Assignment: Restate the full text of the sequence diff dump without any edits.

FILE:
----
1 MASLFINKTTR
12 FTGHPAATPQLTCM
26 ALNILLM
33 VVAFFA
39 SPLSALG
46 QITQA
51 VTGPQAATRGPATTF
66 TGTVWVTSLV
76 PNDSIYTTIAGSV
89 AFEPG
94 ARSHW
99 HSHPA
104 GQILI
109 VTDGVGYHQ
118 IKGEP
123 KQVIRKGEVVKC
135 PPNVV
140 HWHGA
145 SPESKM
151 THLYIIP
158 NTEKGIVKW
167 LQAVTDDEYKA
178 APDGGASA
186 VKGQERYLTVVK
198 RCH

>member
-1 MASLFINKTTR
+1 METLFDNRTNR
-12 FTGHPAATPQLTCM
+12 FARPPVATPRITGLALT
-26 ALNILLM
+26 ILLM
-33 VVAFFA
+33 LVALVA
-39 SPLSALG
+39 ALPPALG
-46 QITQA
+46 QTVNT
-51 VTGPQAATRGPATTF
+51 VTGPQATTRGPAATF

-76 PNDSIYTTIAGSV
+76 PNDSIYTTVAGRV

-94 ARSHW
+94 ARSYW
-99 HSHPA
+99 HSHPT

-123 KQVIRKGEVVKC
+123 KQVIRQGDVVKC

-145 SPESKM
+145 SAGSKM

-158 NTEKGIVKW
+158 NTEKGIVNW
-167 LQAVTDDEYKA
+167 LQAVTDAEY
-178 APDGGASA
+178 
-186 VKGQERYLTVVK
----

1 MASLFINKTTR
12 FTGHPAATPQLTCM
26 ALNILLM
33 VVAFFA
39 SPLSALG
46 QITQA
51 VTGPQAATRGPATTF
66 TGTVWVTSLV
76 PNDSIYTTIAGSV
89 AFEPG
94 ARSHW
99 HSHPA
104 GQILI
109 VTDGVGYHQ
118 IKGEP
123 KQVIRKGEVVKC
135 PPNVV
140 HWHGA
145 SPESKM
151 THLYIIP
158 NTEKGIVKW
167 LQAVTDDEYKA
178 APDGGASA
186 VKGQERYLTVVK
198 RCH

>member
-1 MASLFINKTTR
+1 METLFDNRTNR
-12 FTGHPAATPQLTCM
+12 FARPPVATPRITGLALT
-26 ALNILLM
+26 ILLM
-33 VVAFFA
+33 LVALVA
-39 SPLSALG
+39 ALPPALG
-46 QITQA
+46 QTVNT
-51 VTGPQAATRGPATTF
+51 VTGPQATTRGPAATF

-76 PNDSIYTTIAGSV
+76 PNDSIYTTVAGRV

-94 ARSHW
+94 ARSYW
-99 HSHPA
+99 HSHPT

-123 KQVIRKGEVVKC
+123 KQVIRQGDVVKC

-145 SPESKM
+145 SAGSKM

-158 NTEKGIVKW
+158 NTEKGIVNW
-167 LQAVTDDEYKA
+167 LQAVTDAEY
-178 APDGGASA
+178 
-186 VKGQERYLTVVK